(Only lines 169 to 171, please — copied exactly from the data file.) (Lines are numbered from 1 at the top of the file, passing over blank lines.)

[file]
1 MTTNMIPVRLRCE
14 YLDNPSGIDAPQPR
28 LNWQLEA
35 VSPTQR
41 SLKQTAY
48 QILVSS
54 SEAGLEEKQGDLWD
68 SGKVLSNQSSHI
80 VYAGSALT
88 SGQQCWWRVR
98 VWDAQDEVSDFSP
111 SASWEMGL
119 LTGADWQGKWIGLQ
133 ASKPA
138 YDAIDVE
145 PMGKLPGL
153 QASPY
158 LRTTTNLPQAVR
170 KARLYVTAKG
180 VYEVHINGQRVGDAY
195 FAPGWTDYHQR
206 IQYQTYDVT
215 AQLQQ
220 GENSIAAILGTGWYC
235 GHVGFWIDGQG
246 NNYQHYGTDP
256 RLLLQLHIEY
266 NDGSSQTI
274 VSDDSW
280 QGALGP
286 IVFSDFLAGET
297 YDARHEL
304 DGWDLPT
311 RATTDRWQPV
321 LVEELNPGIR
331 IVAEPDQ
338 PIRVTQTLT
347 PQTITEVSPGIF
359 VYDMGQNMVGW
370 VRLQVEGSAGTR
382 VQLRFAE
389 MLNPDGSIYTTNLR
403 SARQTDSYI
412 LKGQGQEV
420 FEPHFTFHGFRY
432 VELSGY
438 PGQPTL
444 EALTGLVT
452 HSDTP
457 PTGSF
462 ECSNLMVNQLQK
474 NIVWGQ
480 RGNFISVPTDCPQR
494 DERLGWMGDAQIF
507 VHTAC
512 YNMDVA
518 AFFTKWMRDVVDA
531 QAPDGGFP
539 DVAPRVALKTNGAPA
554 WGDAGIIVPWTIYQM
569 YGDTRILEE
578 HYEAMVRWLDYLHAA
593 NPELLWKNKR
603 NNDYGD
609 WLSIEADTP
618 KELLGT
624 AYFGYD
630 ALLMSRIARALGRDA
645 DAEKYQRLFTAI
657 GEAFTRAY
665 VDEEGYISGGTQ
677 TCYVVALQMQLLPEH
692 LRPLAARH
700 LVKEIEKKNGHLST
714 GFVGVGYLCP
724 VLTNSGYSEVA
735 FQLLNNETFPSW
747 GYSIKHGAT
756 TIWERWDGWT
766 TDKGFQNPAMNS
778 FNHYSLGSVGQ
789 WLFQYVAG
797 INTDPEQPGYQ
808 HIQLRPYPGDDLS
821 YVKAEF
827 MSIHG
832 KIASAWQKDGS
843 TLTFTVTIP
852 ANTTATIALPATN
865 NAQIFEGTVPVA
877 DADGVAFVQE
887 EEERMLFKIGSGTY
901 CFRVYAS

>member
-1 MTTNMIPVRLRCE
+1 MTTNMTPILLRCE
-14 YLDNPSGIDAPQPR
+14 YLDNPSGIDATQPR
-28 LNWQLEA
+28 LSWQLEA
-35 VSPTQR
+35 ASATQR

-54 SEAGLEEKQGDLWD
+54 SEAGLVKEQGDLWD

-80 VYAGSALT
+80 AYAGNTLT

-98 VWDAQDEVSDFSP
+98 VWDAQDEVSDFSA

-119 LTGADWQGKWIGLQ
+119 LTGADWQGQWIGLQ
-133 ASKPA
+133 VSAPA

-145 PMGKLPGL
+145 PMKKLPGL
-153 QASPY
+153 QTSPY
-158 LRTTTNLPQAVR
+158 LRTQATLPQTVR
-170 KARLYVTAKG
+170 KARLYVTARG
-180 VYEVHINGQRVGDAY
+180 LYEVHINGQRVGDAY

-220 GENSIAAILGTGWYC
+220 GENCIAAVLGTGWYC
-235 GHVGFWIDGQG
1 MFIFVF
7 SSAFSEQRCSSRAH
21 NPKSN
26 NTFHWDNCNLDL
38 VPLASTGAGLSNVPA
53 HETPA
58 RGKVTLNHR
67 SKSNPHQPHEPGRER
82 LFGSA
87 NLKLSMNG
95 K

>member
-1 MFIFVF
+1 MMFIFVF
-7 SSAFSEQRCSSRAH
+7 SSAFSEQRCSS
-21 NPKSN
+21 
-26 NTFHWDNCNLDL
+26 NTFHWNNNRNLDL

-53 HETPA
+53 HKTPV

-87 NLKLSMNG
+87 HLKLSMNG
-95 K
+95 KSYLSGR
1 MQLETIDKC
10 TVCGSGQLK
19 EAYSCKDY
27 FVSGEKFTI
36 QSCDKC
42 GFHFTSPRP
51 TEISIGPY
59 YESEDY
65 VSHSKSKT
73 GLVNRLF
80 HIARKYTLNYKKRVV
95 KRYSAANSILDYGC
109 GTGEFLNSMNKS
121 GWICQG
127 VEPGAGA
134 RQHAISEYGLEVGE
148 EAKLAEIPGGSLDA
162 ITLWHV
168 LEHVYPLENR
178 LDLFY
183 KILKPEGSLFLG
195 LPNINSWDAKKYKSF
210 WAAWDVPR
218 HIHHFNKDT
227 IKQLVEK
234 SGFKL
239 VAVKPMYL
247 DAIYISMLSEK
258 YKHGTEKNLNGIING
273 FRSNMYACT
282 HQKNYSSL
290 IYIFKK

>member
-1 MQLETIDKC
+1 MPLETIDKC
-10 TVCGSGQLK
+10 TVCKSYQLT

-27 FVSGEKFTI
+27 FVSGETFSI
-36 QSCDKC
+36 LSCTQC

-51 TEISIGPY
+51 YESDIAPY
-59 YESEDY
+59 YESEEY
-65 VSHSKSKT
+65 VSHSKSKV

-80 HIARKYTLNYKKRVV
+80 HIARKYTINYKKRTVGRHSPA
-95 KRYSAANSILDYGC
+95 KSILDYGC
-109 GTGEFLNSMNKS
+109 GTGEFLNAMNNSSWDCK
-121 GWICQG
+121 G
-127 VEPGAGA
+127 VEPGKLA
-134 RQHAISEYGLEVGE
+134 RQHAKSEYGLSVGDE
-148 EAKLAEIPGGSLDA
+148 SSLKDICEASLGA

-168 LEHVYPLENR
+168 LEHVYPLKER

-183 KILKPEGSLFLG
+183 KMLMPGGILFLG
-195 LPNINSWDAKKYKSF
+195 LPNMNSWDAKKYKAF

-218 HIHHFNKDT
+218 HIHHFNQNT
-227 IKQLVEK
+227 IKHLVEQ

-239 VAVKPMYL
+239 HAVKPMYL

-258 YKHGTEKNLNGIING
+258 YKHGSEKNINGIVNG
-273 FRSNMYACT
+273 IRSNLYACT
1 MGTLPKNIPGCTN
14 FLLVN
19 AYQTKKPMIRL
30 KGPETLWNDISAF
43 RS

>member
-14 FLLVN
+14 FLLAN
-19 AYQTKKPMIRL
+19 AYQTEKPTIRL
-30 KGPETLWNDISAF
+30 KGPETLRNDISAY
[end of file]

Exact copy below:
162 ITLWHV
168 LEHVYPLENR
178 LDLFY